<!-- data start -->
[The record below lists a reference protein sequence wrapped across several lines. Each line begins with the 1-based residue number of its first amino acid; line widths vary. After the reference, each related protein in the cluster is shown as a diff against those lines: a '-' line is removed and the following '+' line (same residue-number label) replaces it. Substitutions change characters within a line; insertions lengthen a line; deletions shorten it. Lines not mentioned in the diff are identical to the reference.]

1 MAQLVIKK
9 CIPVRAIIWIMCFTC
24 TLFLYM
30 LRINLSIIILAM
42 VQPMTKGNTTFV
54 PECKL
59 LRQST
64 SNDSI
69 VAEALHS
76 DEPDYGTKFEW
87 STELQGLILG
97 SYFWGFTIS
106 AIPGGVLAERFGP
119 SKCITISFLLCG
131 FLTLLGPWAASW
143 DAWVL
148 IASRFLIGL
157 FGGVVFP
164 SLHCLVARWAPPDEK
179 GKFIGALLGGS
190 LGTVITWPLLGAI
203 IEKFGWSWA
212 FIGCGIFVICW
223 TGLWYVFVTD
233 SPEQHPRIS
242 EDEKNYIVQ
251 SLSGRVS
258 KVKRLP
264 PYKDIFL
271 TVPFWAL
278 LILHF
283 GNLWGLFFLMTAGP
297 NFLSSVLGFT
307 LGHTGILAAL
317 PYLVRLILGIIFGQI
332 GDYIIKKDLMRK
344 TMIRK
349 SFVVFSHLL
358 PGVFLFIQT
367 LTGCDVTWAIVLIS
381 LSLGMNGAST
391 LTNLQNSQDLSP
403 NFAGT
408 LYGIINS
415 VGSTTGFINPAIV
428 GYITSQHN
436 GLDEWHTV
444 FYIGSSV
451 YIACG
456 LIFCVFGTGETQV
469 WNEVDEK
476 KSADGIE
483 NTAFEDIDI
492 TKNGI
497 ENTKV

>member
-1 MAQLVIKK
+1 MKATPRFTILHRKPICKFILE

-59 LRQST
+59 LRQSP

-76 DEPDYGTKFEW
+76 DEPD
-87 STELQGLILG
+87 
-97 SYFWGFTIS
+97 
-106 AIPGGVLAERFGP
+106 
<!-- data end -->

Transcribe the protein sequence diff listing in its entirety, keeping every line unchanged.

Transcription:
[The record below lists a reference protein sequence wrapped across several lines. Each line begins with the 1-based residue number of its first amino acid; line widths vary. After the reference, each related protein in the cluster is shown as a diff against those lines: a '-' line is removed and the following '+' line (same residue-number label) replaces it. Substitutions change characters within a line; insertions lengthen a line; deletions shorten it. Lines not mentioned in the diff are identical to the reference.]

1 MAQLVIKK
9 CIPVRAIIWIMCFTC
24 TLFLYM
30 LRINLSIIILAM
42 VQPMTKGNTTFV
54 PECKL
59 LRQST
64 SNDSI
69 VAEALHS
76 DEPDYGTKFEW
87 STELQGLILG
97 SYFWGFTIS
106 AIPGGVLAERFGP
119 SKCITISFLLCG
131 FLTLLGPWAASW
143 DAWVL
148 IASRFLIGL
157 FGGVVFP
164 SLHCLVARWAPPDEK
179 GKFIGALLGGS
190 LGTVITWPLLGAI
203 IEKFGWSWA
212 FIGCGIFVICW
223 TGLWYVFVTD
233 SPEQHPRIS
242 EDEKNYIVQ
251 SLSGRVS
258 KVKRLP
264 PYKDIFL
271 TVPFWAL
278 LILHF
283 GNLWGLFFLMTAGP
297 NFLSSVLGFT
307 LGHTGILAAL
317 PYLVRLILGIIFGQI
332 GDYIIKKDLMRK
344 TMIRK
349 SFVVFSHLL
358 PGVFLFIQT
367 LTGCDVTWAIVLIS
381 LSLGMNGAST
391 LTNLQNSQDLSP
403 NFAGT
408 LYGIINS
415 VGSTTGFINPAIV
428 GYITSQHN
436 GLDEWHTV
444 FYIGSSV
451 YIACG
456 LIFCVFGTGETQV
469 WNEVDEK
476 KSADGIE
483 NTAFEDIDI
492 TKNGI
497 ENTKV

>member
-1 MAQLVIKK
+1 MKATPRFTILHRKPICKFILE

-59 LRQST
+59 LRQSP

-76 DEPDYGTKFEW
+76 DEPD
-87 STELQGLILG
+87 
-97 SYFWGFTIS
+97 
-106 AIPGGVLAERFGP
+106 